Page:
Food Sufficiency And Post – Covid -19 Economy


All nations and people have learnt a lesson by hindsight from the ongoing ravaging coronavirus pandemic of the need to be self-sufficient, especially in food production.


Never was it imagined that the world’s economy would shut down as just witnessed in the last two months when nations, states and local government areas closed their borders to neighbours as part of measures to contain the spread of the disease.


In fact, the unimaginable happened as the world momentarily grinded to a halt and its heartbeat almost stopped. A sense of apocalypse filled the Earth.


As individuals were locked .down in their shelters, what mattered most was food for survival. Perhaps for the first time, people and government realized the need for food sufficiency which they must have hitherto taken for granted.


At a point when nothing else mattered than survival, the importance of agriculture becomes all the more evident.
As many governments rose to the challenge and of their social responsibility of providing for the population that has been deprived of livelihoods by the lockdown, food rations were dished out.


Though the rations were merely palliatives, the exercise was a test of how a government and people can hope to survive in hard times.


It is on this note that we highly commend the Akwa Ibom government under the leadership of Governor Udom Emmanuel for the massive response in providing food handouts to the people of the state at the height of the lockdown.


It was indeed a wonder that the government distributed over 200 bags of home grown rice to each of the 31 local governments areas. In addition, some quantity of garri and flour was also distributed as palliatives to assuage the hardship of the lockdown.


A rough calculation indicates that about 10000 bags of rice and the same amount in garri and flour were packaged and freely supplied to the people.


The Governor Emmanuel administration from its inception harped on food sufficiency and agricultural revolution, but the people took it for granted. Perhaps nobody gave his call for food sufficiency much thought, dismissing it as another empty slogan, especially when viewed against the backdrop of agricultural policies of past administrations from the days of Operation Feed the Nation, River Basin Development and others, all of which never ever produced a bag of home grown rice or what have you for anyone to see.


But his efforts in the agricultural sector are paying off handsomely, especially in this lean period of coronavirus epidemic.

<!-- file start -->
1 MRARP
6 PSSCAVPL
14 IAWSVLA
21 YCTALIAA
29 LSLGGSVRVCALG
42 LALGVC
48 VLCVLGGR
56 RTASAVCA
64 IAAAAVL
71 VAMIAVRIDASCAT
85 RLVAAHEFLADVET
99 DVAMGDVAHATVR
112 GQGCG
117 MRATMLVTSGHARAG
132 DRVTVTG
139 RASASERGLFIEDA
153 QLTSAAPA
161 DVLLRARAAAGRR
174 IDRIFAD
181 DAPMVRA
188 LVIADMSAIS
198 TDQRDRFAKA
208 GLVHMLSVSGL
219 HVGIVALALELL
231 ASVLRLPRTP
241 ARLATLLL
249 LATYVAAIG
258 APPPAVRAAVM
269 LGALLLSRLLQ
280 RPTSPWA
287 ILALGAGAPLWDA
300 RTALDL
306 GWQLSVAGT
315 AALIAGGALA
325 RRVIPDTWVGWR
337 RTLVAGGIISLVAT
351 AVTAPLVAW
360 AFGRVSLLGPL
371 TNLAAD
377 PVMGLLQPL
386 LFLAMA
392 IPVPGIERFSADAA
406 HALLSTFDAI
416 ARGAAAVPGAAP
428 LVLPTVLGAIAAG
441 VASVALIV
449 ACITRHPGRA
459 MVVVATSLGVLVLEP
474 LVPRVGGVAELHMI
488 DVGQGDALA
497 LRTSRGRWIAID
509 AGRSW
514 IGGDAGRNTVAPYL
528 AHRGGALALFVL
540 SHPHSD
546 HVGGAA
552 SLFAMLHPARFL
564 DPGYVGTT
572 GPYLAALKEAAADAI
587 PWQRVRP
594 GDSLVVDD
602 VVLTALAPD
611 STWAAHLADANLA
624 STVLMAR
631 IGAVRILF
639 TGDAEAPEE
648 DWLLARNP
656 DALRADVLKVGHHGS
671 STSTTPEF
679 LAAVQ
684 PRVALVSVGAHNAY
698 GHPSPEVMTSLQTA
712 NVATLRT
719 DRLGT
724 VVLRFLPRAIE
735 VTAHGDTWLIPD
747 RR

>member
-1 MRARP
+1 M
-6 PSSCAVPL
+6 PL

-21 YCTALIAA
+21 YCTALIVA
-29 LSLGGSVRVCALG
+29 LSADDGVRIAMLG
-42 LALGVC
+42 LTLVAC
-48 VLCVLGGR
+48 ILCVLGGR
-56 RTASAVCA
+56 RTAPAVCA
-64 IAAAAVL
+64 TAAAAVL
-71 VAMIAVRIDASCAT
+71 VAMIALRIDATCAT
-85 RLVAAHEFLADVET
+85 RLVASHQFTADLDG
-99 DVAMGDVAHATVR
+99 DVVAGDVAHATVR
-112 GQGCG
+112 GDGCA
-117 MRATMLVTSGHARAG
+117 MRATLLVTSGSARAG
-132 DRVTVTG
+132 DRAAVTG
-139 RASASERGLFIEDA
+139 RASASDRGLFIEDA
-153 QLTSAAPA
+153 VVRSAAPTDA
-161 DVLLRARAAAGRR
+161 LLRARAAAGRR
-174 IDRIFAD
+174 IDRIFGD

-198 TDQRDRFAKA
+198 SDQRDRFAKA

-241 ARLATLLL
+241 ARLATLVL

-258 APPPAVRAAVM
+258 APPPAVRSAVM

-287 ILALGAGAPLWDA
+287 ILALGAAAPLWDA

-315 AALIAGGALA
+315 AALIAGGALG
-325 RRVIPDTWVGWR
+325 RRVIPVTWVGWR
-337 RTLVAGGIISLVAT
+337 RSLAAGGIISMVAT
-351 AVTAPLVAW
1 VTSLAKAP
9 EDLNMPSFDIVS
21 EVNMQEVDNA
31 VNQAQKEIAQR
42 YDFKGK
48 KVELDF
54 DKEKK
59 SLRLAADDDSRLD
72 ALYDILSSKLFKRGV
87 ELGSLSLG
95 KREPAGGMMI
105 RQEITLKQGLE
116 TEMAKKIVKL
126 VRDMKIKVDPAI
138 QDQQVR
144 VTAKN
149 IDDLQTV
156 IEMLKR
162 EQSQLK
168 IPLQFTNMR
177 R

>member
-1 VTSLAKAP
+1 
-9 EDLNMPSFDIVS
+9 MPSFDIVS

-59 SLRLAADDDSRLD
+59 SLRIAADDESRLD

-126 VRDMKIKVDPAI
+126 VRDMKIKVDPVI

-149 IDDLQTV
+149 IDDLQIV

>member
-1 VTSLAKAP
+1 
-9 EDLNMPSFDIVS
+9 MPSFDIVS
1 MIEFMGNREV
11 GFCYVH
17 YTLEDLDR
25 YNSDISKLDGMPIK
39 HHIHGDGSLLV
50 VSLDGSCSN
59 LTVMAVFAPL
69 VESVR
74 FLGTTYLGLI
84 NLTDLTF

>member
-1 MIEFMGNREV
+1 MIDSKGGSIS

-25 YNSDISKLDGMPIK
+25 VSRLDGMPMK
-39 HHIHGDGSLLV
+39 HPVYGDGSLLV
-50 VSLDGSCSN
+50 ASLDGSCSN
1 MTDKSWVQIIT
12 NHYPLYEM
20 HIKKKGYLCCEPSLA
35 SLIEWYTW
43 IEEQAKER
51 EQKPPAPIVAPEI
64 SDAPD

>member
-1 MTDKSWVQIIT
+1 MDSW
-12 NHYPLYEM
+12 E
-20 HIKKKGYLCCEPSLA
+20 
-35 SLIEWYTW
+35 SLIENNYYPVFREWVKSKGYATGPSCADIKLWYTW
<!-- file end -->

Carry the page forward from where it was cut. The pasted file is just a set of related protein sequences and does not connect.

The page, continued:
It is indeed amazing how his administration dished out such huge stockpile of foodstuffs to the people of Akwa Ibom within a short notice at the onset of the pandemic.


Governor Emmanuel’s agricultural revolution is yielding massive results. Come to think of it, where would Akwa Ibom have got such huge metric tonnes of rice, flour, garri and other grains at this period of the pandemic when all borders have been closed, were it not for the foresight of his food sufficiency programme?


Therefore, in the post-Covid-19 era, agriculture must be made to take its pride of place in the nation’s economy as was the story before the advent of oil. If Akwa Ibom alone could produce such huge quantity of rice as witnessed in the distribution of palliatives, then it should start thinking of exporting to generate foreign exchange.


Nigeria can no longer pay lip service to agriculture. Thank God the President Buhari Administration did set the ball rolling in terms of rice revolution and hopefully the programme would be religiously sustained.


Both the federal and state governments should now get the local councils committed to mandatory agricultural production for local consumption and export. Agriculture should be made the highest employer of labour at all the three tiers of government in the formal sector.
Nigeria has the potentials to becoming a giant in world food production, especially of rice. If Nigeria gets down to it, it could easily surpass the likes of Thailand, Vietnam, Malaysia and the rest in terms of rice production in the post Covid-19 era.


Agriculture will most likely run neck-to-neck with the oil sector in the post-coronavirus economy for Nigeria, state government, communities and individuals.

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